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The Borscht Belt resorts were abandoned long ago. But these signs point to a brighter future

A new trail of historical markers pays tribute to a Jewish vacation hub — and could spur Catskills tourism
Courtesy of Marisa Scheinfeld
Photographer Isaac Jeffreys, who runs visuals and social media for the Borscht Belt Markers Project, unveils the Mountain Dale marker.

The town of Mountain Dale, New York, once boasted 34 hotels and 75 bungalow colonies. Famous comedians, musicians and athletes played charity games and gave concerts for the Jewish tourists who swelled the town’s population each summer. On summer nights, when the shows ended and the bars closed, weekend revelers flocked to Pop-ins, a restaurant in nearby South Fallsburg owned by Alice Manzi’s family. 

Grossinger’s is gone, but this marker trail lets a new generation tour the Borscht Belt.

“People came in at one, two, three in the morning,” Manzi, now 79, recalled. “I had friends I never would have met if we didn’t have this beautiful place. It was a great childhood.”

These days, Pop-ins is no more. The resorts that provided the restaurant’s customers have been closed or abandoned, their empty shells overgrown with grass and splashed with graffiti. I met Manzi in a modest park near Mountain Dale’s now-sleepy Main Street. We were both there to attend the dedication of a historical marker documenting Mountain Dale’s role in the Borscht Belt, a network of resorts and businesses that made the region a hotspot for Jewish vacationers in the mid-20th century. 

The eclectic group gathered at the park included patient seniors, local business owners, and visitors in Instagram-chic sundresses. Everyone seemed to be in the process of recognizing an old friend. The buff proprietor of a boutique called Bad Grandma shook my hand while a beige sheet fluttered ominously over the soon-to-be-unveiled marker. The second in a series of 21 markers to be placed at sites of Borscht Belt significance, the Mountain Dale plaque is the town’s first official tribute to its Jewish past. It’s part of a larger effort to document and memorialize a phenomenon that shaped the region’s history — and, proponents say, could secure its future.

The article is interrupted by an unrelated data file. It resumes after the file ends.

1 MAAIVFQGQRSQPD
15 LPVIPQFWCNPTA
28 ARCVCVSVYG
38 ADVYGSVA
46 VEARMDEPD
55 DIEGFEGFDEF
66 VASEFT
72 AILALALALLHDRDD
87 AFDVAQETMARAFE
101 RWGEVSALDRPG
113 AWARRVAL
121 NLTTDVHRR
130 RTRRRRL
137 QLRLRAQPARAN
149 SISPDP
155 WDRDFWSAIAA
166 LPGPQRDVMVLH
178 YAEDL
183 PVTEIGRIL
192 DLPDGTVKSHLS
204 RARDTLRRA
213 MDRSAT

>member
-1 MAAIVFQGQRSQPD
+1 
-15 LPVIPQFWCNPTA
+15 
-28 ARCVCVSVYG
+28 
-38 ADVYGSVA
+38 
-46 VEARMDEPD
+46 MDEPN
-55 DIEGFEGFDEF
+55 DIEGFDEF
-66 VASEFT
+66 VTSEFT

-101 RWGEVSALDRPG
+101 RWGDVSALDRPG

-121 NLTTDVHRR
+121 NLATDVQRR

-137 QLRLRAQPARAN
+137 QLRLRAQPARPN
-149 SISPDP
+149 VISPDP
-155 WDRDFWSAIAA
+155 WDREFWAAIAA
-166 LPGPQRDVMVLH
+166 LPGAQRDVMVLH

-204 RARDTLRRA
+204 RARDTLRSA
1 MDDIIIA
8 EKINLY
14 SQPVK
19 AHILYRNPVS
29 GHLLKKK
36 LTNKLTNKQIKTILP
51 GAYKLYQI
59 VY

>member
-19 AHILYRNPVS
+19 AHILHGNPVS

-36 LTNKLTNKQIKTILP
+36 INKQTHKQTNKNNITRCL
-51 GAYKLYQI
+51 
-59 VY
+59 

“As we move into the future, and the Borscht Belt is further behind us, the markers will be a permanent map of our history,” said Marisa Scheinfeld, the founder and director of the Borscht Belt Marker Project.

‘Erased from the landscape’

The winding state highway leading toward Mountain Dale features billboards for Hasidic organizations targeting ultra-Orthodox vacationers and advertisements for opioid rehabilitation programs reflecting the area’s modern crises. Tucked in the foothills of the Catskill Mountains, the town marks the center of the erstwhile Borscht Belt, which peaked in the 1950s, when many American Jews were prosperous enough to indulge in leisure activities yet still excluded from many mainstream vacation establishments.